Failed mediations are generally the result of poor preparation. Spending sufficient time in advance lets both lawyer and client get the most out of the process.
Mediation is certainly faster, less formal and less costly than litigation, however it still takes preparation. As with traditional litigation, pre-trial and formal arbitration, the results reached in mediation largely depend on what the parties and their lawyers have done ahead of time. One of the most important aspects of meaningful preparation is selecting a mediator appropriate for the dispute. Equally important for a lawyer seeking a good result is educating the client about the process. Effective mediation advocacy also requires careful attention to materials that will be submitted to the mediator or exchanged between the parties before the mediation.
I think of mediation as a soft process, rather than the rigidity of civil procedure. The process can be anything the parties want it to be. The choices range on a continuum: At one end is a strictly facilitative mediation (sometimes called a “true” mediation), where the mediator simply helps the parties negotiate a deal. At the other end is a strongly evaluative mediation, closer to a traditional settlement conference, where the mediator expresses opinions about the parties’ positions, the evidence and the law.
The starting premise, of course, is that the parties have (or will have by the time the mediation starts) enough information to intelligently evaluate their cases. In many cases, this requires that an examination for discovery has been completed and most if not all undertakings have been provided.
One of mediations greatest advantages is the control the parties have over who the mediator will be. To select a mediator simply because their schedule matches that of the parties, but where this individual has limited or no expertise in the area of law being litigated, is a session destined for failure or very limited success.
Among the several significant factors that should be considered in selecting the mediator are mediation style, training, experience and areas of substantive expertise. For example, some mediators rely heavily on separate caucuses to move the process along, others do so only when asked and a few actually discourage the approach. Similarly, different mediators require different kinds of pre-mediation submissions. Knowing a mediator’s preferences in these areas helps not only in choosing a mediator but also in preparing the case for the mediation.
It goes without saying that the Plaintiff must attend the mediation session. Rule 24.1 require the final decision-maker – the person whose presence is truly necessary to reach a full settlement of the dispute – must be physically present. Or with the consent of the other party, be available by phone. In cases where the Defendant is represented by an insurance company, a person with authority is required to be present and hopefully become engaged while in caucus.
Recently, my mediations have included an individual with direct knowledge of the Plaintiff or even an expert present in those cases of a highly technical dispute. Much as a mediator with subject-matter expertise can provide a reality check to the parties, a true expert can educate everyone. But the expert must understand that they are there to provide a balanced opinion to all parties and not to give one-sided opinions as we find in a hired gun.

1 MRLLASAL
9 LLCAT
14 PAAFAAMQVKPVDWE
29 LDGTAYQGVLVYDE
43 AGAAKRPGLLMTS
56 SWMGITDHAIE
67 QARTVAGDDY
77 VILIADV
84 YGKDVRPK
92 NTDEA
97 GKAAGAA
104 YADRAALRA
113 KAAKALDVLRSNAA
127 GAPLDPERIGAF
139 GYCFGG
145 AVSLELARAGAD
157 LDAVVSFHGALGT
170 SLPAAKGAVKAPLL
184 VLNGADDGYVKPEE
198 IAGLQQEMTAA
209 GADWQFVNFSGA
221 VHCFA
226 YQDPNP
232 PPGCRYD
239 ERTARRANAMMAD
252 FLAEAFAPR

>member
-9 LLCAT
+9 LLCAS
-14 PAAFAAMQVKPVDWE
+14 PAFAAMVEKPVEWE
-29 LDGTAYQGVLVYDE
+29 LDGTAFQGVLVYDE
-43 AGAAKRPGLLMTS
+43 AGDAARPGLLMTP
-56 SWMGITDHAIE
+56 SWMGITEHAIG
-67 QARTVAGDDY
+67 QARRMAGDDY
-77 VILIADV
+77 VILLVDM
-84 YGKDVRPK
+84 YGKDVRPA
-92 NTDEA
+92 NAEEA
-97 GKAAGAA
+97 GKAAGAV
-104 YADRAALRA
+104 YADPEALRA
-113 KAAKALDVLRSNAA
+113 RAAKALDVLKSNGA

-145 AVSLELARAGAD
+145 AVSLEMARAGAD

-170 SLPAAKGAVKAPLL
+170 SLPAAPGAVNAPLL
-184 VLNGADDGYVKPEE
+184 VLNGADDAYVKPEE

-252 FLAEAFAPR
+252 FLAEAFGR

Helping the client understand how mediation is different from litigation or arbitration is critical. To make the process work to their advantage, clients need to understand the differences in the roles of the neutral, counsel and the parties. The client should be told that the mediator is impartial, has no decision-making authority, will maintain confidences and will likely play the devil’s advocate in testing the weaknesses of each side’s position. Counsel should also brief the client on the mediator’s training, experience and reputation.
The actual mediation process should be reviewed with the client. This includes the pre-mediation submissions, the introductory phase, the opening statements, the joint and separate caucuses and, in most cases, the memorandum of agreement. The explanation should be such that, when the mediation actually occurs, the client will understand exactly what is going on and why.
When explaining the client’s role, the practitioner must first evaluate how active the client should be in the mediation. This depends on such things as the client’s skills as a communicator, the need for the client to “vent” by telling his story before seriously negotiating and how effective the client will be with the other parties and their counsel. An articulate client who actively participates in these aspects of the process can be extremely effective.
Finally, clients should be encouraged to listen, evaluate and, above all, keep an open mind during the mediation.
It is very helpful to make your mediator aware of prior settlement discussions and a brief discussion of any subjective factors that bear on the parties’ prospects of reaching resolution. Time spent preparing a concise and persuasive mediation statement and reviewing the statement with the client will significantly increase the likelihood of a successful mediation.
Failed mediations, like unsuccessful trials and arbitrations, are generally the result of counsel’s poor preparation. Selecting the most appropriate mediator, determining who should attend the mediation, educating the client about the process and spending time to prepare persuasive pre-mediation submissions will allow the practitioner to make the most of mediation and to get the best results for clients.